While a conviction for a motor vehicle offense can’t be used to establish a defendant’s repeater status under § 939.62, time a defendant spent in custody serving a sentence for a motor vehicle is still excluded when computing whether any prior convictions for non-motor vehicle offenses occurred within five years of the crime for which the defendant is being sentenced.
The repeater statute clearly excludes convictions for motor vehicle offenses from counting as priors, § 939.62(3)(a), so Cooper’s OWI 5th can’t be used to establish he’s a repeater for purposes of sentencing on his OWI 6th. Cooper had a felony THC conviction that could count, though there’s one hitch: He was convicted in that case well over five years before his OWI 6th, and so it could only count by virtue of § 939.62(2)’s rule that the five-year period is computed by excluding “time which the actor spent in actual confinement serving a criminal sentence….”
Part of Cooper’s time in confinement between 2004 and 2013 was due to his OWI 5th sentence, so he argues that if the OWI 5th conviction itself can’t be used to establish his repeater status, then the time he spent in confinement serving the sentence for the offense shouldn’t be excluded from the five-year period because that effectively allows use of the OWI 5th to make him a repeater. (¶¶2, 4-5, 7-8).
¶9 While Cooper’s argument is creative, this case … is straightforwardly resolved by the plain language of Wis. Stat. § 939.62. Subsection (2) provides that “time” Cooper “spent in actual confinement serving a criminal sentence” is to be excluded from the total amount of time between Cooper’s 2004 conviction and 2013 offense. The 365 days of “time” Cooper “spent in actual confinement serving” his criminal OWI fifth sentence unquestionably meets this clear language. Subsection (3) provides: “In this section ‘felony’ and ‘misdemeanor’ have the following meanings: (a) In case of crimes committed in this state, the terms do not include motor vehicle offenses under [Wis. Stat.] chs. 341 to 349 .…” As indicated, para. (3)(a) does bear upon the first sentence of subsec. (2) so that the felony and misdemeanor convictions referenced therein “do not include motor vehicle offenses under chs. 341 to 349”; however, para. (3)(a) has no bearing upon the last sentence of § 939.62(2), which does not use the word “felony” or “misdemeanor” at all, but is concerned only with “time” a defendant “spent in confinement” on a “criminal sentence,” without any regard to the type of offense underlying that time. Nothing in these provisions suggests “time” spent “in actual confinement” on “a criminal sentence” does not include time related to a motor vehicle offense conviction….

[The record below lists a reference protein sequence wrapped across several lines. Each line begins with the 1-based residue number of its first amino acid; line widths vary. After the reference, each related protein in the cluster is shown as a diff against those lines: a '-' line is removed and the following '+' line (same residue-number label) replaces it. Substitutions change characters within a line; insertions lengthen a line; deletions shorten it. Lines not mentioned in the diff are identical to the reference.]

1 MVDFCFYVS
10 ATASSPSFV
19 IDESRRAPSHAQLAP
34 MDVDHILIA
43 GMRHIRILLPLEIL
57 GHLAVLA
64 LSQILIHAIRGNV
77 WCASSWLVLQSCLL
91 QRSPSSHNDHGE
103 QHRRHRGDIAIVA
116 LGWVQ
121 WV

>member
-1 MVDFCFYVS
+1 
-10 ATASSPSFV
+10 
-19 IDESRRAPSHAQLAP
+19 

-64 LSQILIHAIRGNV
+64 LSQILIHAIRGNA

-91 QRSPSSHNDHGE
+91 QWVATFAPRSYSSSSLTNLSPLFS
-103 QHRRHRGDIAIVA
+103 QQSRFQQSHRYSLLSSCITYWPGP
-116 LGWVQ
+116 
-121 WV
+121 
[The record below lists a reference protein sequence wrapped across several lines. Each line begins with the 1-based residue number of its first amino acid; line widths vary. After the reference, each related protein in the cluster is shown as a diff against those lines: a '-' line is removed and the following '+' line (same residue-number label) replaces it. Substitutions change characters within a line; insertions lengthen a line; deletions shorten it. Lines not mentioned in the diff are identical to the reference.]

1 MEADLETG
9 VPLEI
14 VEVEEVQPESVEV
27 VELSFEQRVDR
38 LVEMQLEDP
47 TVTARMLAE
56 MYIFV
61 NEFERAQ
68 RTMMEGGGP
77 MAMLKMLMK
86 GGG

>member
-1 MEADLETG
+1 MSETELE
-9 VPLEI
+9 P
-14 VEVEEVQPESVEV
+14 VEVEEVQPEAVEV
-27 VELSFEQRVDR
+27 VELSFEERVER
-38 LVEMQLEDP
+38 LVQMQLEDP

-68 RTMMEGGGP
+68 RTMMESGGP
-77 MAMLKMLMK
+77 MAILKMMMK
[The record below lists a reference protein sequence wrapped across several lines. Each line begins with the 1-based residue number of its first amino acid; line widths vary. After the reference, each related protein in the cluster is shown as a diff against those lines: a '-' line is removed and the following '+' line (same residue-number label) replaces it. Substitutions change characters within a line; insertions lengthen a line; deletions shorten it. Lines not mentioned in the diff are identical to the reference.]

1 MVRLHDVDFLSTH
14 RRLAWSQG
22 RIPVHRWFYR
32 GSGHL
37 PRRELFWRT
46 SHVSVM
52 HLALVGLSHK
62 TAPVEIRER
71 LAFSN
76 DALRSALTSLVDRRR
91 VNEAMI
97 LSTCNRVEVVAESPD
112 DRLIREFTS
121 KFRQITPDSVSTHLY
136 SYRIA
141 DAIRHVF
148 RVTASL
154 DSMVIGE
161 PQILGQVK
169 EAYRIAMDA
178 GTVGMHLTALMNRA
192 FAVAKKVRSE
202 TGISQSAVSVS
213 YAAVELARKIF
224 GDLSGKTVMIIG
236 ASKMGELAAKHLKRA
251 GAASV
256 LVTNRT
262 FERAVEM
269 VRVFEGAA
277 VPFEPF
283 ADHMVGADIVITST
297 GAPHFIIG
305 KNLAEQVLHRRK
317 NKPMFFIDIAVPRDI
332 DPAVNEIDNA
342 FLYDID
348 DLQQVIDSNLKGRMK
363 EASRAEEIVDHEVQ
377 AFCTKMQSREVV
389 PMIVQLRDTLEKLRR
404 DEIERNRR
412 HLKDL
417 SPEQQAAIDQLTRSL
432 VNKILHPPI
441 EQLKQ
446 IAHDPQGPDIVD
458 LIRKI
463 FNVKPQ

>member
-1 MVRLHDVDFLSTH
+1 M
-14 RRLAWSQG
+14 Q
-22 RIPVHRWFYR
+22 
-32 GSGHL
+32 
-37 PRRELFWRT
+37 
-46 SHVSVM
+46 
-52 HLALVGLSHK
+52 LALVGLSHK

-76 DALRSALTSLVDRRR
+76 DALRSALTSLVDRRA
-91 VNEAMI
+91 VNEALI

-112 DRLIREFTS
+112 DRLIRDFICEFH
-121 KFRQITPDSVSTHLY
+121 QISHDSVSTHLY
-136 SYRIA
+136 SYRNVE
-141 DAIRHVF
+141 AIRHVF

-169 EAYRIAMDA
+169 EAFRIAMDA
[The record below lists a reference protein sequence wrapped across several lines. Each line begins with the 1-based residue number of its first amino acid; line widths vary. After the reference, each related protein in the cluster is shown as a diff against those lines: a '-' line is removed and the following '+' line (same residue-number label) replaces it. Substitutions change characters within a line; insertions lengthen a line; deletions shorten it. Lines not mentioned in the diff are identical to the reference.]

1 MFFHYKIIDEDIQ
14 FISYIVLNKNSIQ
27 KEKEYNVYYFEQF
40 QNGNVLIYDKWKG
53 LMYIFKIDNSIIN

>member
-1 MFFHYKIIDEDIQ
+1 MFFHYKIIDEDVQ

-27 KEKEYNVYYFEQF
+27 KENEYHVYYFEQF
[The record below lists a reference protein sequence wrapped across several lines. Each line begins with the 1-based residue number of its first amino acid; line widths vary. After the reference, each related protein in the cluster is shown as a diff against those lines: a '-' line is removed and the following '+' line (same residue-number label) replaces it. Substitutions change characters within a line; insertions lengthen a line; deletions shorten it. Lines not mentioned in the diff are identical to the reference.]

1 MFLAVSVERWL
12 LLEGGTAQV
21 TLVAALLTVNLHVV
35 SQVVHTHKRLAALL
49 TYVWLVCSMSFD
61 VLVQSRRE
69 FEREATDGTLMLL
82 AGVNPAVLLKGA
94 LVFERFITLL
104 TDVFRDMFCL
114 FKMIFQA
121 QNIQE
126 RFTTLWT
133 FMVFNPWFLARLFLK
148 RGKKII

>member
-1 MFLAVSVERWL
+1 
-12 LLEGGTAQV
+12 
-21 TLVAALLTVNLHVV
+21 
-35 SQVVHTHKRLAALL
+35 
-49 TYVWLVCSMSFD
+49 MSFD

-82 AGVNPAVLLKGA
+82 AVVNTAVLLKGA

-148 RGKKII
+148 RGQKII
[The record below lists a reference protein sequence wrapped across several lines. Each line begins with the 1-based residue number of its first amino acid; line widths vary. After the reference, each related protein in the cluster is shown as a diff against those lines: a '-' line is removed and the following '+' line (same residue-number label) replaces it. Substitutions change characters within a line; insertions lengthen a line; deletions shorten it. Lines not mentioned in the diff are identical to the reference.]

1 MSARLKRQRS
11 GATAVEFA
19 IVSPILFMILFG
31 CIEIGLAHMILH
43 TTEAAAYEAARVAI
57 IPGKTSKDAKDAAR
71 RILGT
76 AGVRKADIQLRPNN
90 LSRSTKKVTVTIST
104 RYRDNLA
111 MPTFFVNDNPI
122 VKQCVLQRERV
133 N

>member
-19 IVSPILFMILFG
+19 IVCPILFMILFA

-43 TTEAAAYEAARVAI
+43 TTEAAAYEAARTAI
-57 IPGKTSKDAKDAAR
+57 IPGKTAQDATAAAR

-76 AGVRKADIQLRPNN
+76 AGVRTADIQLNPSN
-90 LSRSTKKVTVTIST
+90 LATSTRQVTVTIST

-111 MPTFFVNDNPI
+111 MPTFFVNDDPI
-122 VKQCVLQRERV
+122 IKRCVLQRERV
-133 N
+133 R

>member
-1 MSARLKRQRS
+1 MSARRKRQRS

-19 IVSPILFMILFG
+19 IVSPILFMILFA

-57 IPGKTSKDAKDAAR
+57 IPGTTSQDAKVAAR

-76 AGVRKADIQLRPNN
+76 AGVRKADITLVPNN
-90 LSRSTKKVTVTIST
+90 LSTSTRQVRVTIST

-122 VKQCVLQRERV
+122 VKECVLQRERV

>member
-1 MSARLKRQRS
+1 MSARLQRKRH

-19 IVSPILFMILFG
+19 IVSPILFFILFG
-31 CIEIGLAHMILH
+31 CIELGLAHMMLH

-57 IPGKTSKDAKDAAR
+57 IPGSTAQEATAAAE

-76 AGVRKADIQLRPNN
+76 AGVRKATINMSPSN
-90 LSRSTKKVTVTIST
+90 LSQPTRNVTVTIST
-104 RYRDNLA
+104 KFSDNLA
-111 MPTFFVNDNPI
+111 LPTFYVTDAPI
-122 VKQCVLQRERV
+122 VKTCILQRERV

¶10 The State correctly reaches the heart of the issue: “If the legislature had intended that ‘time spent in actual confinement serving a criminal sentence’ not include time spent in actual confinement serving a criminal sentence for an OWI conviction, it could have written the statute to say exactly that.” Yet, it did not. As the State also points out, the legislature knew how to single out prior motor vehicle convictions, as demonstrated by the fact it did just that in Wis. Stat. § 939.62(3) by removing such convictions from the meaning of “felony” and “misdemeanor” in § 939.62, and in doing so precluding a motor vehicle conviction from serving as a sentence-enhancing prior conviction. See § 939.62(2), (3).